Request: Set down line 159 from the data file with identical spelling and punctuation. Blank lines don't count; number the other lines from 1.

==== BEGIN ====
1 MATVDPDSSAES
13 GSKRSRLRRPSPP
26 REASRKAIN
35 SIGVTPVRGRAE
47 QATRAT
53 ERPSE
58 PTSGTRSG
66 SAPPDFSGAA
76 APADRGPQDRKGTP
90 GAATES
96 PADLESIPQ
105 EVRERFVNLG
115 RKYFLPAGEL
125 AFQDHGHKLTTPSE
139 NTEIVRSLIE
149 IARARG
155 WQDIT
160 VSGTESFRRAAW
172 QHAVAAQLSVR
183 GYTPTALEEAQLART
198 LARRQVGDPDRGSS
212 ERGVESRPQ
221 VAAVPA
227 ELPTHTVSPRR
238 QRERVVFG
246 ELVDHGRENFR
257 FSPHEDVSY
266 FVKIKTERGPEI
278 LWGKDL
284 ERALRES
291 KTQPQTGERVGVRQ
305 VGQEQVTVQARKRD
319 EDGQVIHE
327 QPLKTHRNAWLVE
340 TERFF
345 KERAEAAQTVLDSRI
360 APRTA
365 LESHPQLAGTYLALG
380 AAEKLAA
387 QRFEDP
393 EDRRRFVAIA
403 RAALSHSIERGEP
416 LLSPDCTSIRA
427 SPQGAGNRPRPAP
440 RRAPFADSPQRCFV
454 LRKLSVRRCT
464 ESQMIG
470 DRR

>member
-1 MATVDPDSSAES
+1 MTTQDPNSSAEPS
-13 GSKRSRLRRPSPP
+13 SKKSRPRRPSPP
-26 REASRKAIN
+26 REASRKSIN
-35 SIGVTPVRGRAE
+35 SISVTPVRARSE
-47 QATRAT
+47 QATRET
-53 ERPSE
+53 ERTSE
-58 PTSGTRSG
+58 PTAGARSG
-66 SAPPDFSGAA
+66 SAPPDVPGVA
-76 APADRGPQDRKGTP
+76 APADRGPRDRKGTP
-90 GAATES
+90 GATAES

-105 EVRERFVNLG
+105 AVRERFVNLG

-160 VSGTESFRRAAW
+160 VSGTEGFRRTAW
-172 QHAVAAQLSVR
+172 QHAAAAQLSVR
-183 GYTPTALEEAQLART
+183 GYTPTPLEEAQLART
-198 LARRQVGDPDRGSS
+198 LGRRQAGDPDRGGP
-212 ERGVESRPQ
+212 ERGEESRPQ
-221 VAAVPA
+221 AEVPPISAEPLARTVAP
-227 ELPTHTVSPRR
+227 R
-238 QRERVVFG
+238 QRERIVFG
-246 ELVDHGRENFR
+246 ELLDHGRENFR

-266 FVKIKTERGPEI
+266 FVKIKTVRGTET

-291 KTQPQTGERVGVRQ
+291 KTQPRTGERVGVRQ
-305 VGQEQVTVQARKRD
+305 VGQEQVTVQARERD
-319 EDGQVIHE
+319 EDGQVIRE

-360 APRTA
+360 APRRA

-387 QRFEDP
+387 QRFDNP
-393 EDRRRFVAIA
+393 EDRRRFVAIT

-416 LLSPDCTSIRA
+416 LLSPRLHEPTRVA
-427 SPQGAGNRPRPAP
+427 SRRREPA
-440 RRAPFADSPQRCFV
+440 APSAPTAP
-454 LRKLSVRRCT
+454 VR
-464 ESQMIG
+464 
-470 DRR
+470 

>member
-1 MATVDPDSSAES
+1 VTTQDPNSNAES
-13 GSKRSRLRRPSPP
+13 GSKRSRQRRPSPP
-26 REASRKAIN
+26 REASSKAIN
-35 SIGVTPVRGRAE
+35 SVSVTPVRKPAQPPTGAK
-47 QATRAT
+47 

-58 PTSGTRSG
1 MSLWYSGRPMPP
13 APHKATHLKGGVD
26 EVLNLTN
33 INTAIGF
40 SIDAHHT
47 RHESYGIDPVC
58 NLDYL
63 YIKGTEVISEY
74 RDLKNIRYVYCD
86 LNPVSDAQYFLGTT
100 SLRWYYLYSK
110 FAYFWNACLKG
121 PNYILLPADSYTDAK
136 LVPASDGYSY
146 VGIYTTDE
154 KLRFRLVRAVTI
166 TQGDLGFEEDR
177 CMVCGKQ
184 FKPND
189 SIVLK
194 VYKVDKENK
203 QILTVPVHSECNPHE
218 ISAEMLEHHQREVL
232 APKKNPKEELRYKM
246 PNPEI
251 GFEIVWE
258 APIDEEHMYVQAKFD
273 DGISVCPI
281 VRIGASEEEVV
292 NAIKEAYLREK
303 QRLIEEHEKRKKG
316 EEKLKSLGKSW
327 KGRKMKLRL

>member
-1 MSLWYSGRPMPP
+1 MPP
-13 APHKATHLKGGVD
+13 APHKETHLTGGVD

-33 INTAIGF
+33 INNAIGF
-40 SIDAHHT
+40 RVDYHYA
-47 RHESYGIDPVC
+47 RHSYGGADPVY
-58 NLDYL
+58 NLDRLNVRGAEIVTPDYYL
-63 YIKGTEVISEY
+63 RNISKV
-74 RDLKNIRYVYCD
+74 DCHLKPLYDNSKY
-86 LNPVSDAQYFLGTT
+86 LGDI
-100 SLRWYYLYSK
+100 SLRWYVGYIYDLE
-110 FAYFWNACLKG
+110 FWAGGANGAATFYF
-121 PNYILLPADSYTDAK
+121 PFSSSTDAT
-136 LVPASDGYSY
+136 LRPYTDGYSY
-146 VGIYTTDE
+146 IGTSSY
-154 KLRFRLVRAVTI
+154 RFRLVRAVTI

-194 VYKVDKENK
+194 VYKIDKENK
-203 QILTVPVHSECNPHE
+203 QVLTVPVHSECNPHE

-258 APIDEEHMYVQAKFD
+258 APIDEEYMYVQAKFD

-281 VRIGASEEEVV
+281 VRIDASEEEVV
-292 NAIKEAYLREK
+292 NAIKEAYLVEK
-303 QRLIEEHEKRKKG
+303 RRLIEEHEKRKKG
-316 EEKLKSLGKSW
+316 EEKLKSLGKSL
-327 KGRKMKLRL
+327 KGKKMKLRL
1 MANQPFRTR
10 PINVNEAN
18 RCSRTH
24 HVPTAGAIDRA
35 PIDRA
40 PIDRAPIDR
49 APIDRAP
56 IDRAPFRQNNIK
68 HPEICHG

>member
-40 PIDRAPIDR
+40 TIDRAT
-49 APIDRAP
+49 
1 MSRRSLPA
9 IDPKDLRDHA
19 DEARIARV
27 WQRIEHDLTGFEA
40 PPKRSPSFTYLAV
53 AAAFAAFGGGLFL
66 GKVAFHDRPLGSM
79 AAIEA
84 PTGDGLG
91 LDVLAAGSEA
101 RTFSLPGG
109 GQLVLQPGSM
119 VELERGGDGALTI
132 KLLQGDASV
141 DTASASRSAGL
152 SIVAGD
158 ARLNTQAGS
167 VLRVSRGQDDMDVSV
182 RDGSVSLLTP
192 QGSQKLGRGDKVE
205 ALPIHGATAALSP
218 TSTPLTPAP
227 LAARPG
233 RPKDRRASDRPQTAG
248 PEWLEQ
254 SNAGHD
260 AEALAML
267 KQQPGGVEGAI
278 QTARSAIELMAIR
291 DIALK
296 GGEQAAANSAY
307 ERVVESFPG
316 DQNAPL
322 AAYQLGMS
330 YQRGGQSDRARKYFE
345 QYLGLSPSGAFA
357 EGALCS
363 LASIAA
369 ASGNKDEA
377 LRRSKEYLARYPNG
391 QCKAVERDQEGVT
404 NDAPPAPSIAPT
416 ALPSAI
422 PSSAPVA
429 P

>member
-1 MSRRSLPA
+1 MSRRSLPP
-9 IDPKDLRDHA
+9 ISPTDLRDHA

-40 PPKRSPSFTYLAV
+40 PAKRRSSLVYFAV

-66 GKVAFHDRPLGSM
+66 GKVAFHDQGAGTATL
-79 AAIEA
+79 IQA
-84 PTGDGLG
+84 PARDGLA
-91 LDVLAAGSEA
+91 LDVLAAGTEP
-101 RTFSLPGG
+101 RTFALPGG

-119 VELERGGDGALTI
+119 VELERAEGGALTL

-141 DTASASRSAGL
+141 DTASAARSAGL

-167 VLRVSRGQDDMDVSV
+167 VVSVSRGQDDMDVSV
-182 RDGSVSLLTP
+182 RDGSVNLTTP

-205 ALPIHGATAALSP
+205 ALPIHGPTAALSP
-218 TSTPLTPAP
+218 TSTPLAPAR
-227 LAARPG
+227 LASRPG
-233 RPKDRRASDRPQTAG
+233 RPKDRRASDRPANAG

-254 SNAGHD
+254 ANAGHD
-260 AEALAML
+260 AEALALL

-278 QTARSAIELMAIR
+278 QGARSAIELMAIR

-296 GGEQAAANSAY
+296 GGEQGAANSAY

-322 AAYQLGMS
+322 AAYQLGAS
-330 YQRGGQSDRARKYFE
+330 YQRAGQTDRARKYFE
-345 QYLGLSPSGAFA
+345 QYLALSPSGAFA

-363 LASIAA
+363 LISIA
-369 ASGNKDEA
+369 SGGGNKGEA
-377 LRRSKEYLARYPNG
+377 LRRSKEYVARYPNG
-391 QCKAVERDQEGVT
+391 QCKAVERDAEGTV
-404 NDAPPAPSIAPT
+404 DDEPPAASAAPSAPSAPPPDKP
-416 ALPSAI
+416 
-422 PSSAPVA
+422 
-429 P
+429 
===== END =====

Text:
316 EEKLKSLGKSW